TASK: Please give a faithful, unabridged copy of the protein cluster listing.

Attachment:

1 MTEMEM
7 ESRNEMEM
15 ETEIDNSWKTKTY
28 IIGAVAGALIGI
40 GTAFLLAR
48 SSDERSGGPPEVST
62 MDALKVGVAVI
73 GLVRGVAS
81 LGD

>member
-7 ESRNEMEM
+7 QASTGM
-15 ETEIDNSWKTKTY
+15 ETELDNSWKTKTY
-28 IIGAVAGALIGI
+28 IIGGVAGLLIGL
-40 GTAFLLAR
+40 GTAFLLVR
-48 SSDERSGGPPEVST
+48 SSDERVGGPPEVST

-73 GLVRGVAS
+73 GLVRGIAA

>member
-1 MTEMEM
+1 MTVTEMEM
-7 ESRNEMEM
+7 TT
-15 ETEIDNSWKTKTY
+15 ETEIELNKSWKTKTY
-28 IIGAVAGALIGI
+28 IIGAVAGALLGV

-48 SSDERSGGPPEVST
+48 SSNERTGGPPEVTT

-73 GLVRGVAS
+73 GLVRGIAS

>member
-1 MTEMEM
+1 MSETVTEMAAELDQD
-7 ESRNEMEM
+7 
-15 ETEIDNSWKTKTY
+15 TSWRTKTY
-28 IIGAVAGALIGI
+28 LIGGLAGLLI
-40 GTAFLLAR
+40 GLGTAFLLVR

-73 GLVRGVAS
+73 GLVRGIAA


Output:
1 MTEMEM
7 ESRNEMEM
15 ETEIDNSWKTKTY
28 IIGAVAGALIGI
40 GTAFLLAR
48 SSDERSGGPPEVST
62 MDALKVGVAVI
73 GLVRGVAS
81 LGD

>member
-7 ESRNEMEM
+7 QASTGM
-15 ETEIDNSWKTKTY
+15 ETELDNSWKTKTY
-28 IIGAVAGALIGI
+28 IIGGVAGLLIGL
-40 GTAFLLAR
+40 GTAFLLVR
-48 SSDERSGGPPEVST
+48 SSDERVGGPPEVST

-73 GLVRGVAS
+73 GLVRGIAA

>member
-1 MTEMEM
+1 MTVTEMEM
-7 ESRNEMEM
+7 TT
-15 ETEIDNSWKTKTY
+15 ETEIELNKSWKTKTY
-28 IIGAVAGALIGI
+28 IIGAVAGALLGV

-48 SSDERSGGPPEVST
+48 SSNERTGGPPEVTT

-73 GLVRGVAS
+73 GLVRGIAS

>member
-1 MTEMEM
+1 MSETVTEMAAELDQD
-7 ESRNEMEM
+7 
-15 ETEIDNSWKTKTY
+15 TSWRTKTY
-28 IIGAVAGALIGI
+28 LIGGLAGLLI
-40 GTAFLLAR
+40 GLGTAFLLVR

-73 GLVRGVAS
+73 GLVRGIAA